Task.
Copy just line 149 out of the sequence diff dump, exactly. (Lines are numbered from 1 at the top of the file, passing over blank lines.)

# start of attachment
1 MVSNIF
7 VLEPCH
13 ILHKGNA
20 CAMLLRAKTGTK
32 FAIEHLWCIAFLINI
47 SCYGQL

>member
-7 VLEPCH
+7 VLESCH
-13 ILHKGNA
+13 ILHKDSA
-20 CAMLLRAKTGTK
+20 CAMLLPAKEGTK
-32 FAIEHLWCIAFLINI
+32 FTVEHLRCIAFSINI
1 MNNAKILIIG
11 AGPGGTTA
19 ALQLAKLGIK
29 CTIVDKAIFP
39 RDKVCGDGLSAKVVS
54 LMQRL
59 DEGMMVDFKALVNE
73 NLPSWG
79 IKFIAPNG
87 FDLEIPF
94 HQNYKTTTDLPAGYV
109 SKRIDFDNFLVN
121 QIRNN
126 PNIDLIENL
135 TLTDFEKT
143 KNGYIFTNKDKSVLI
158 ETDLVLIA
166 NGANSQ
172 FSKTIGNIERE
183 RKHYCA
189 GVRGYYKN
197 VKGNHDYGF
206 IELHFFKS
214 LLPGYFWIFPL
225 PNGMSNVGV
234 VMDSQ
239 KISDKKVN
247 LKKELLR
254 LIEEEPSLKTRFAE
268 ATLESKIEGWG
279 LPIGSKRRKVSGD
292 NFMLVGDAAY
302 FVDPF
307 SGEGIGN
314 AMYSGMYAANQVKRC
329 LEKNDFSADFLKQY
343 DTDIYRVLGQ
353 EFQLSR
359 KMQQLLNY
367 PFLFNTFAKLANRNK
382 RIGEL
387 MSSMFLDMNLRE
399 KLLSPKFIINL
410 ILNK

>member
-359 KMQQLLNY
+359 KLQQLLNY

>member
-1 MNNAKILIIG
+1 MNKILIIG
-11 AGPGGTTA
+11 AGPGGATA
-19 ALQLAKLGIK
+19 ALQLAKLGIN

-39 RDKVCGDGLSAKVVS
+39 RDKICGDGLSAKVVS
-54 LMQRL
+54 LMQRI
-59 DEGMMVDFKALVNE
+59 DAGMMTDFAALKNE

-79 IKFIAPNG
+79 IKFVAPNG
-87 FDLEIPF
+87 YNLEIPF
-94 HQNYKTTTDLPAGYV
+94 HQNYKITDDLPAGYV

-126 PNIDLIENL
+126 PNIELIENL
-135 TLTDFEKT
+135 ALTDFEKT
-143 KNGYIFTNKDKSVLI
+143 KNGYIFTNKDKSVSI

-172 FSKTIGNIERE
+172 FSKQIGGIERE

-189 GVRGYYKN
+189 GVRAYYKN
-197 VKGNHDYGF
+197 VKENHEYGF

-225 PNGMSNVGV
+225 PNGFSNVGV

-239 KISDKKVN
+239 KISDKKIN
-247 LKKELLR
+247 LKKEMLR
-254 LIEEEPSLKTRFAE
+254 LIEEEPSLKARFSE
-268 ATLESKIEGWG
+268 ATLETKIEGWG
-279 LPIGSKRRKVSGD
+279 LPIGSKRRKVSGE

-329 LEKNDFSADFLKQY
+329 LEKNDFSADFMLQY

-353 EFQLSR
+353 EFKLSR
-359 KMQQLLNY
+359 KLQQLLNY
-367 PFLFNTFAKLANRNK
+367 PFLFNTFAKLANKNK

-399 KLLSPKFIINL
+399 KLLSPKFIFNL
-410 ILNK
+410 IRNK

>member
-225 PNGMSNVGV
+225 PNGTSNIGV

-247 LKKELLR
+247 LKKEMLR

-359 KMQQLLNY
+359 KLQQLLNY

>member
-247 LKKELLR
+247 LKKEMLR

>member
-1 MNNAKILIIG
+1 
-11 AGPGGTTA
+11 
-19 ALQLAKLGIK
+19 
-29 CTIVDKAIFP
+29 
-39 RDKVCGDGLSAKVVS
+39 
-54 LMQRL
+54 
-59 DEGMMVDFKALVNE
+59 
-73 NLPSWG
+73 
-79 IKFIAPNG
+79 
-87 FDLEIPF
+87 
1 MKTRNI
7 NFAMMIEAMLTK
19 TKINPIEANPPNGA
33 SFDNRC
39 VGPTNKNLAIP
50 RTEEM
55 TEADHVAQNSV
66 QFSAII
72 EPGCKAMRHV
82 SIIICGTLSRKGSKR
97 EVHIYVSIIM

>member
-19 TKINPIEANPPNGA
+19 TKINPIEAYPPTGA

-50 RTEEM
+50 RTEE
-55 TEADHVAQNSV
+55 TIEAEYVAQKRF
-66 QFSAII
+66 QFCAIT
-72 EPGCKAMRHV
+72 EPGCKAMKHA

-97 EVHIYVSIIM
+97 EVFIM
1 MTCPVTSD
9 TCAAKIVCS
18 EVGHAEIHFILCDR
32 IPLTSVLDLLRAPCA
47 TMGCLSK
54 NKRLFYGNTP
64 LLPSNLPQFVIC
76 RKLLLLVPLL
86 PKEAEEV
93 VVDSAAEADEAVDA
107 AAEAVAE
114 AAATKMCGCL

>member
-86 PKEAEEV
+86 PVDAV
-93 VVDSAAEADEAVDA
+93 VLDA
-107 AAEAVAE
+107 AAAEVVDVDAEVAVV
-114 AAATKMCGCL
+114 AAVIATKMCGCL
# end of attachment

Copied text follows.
1 MKTRNI